Clinton was change from Bush 41. Obama was change from Bush 43. Neither substantially changed the Democratic Party forever. Keeping with the Clinton-Obama faction in 2016 is not going to pull the party *further* rightward, but will instead just leave the party continuing to react to political conditions in the same way it has since McGovern lost in 1972. Substantial change in the direction of the party would only be achieved by nominating a candidate that is outside of the party mainstream AND could actually win the Presidency and wield their influence. The closest we've come to doing this in the past 30 years was the Kerry-Edwards ticket (the most liberal ticket since Mondale for sure) and their loss ensured we stayed on the same path for the Obama era. If people actually think Bernie Sanders or Elizabeth Warren represents a path forward, they may be the alternative in 2016.

Personally I'd love to see this change happen, but worry that Sanders and Warren are unable/unwilling to win either the primary or the general election in 2016. In a perfect world that will never come to pass, substantial electoral reform would allow smaller parties to exist in a proportional representation system, and we could make our own coalitions after elections instead of trying to manage them before.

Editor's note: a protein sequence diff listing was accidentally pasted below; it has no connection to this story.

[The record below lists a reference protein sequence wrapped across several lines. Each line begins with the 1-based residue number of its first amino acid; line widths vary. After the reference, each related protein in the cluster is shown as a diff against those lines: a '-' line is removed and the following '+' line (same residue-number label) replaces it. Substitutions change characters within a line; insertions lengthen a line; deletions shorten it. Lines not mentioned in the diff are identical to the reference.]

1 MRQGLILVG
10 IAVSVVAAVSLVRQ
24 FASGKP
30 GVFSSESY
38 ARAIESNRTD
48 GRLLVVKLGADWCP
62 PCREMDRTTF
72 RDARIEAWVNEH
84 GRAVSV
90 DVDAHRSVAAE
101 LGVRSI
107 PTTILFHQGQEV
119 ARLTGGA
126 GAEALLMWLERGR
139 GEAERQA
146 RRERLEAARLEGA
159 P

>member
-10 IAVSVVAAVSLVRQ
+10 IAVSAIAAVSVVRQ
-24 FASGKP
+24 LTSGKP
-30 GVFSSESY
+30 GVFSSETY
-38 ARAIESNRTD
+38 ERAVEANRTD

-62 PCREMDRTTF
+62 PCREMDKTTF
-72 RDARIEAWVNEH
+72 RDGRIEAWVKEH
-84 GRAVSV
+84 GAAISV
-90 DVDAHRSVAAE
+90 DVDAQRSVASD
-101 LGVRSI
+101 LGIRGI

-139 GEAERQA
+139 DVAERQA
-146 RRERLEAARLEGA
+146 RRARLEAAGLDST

Posted by DemocraticWing | Thu May 8, 2014, 03:36 PM (5 replies)

Looks Like Newt is Really Getting Into May Day

Is he starting to go socialist?

https://twitter.com/newtgingrich/status/462007380784709632

Newt Gingrich ‏@newtgingrich 5h

The right answer to the Clippers ownership challenge is to sell it to the people of Los Angeles. Green Bay, not billionaires, is the model.

Posted by DemocraticWing | Thu May 1, 2014, 11:51 PM (0 replies)

Happy May Day!

Workers of the world remember: we have no chance to defeat the oligarchs unless we ORGANIZE and STAND UNITED.

Solidarity Forever!

Posted by DemocraticWing | Thu May 1, 2014, 01:06 AM (1 replies)

Here Is Why Capitalism Can't Work

Posted by DemocraticWing | Tue Mar 11, 2014, 03:47 AM (8 replies)

I Wonder If Jason Carter Can Capitalize On This

In case you didn't know, Governor Nathan Deal (R-GA) is up for re-election this fall. His opponent is Jason Carter, grandson of our greatest post-Vietnam President, who is running about 5-8 points back in the polls right now. Carter is raising a lot of money, and Georgia has been trending purple for a few years, so a lot of people are thinking he may have a shot to beat Deal if he plays his cards right.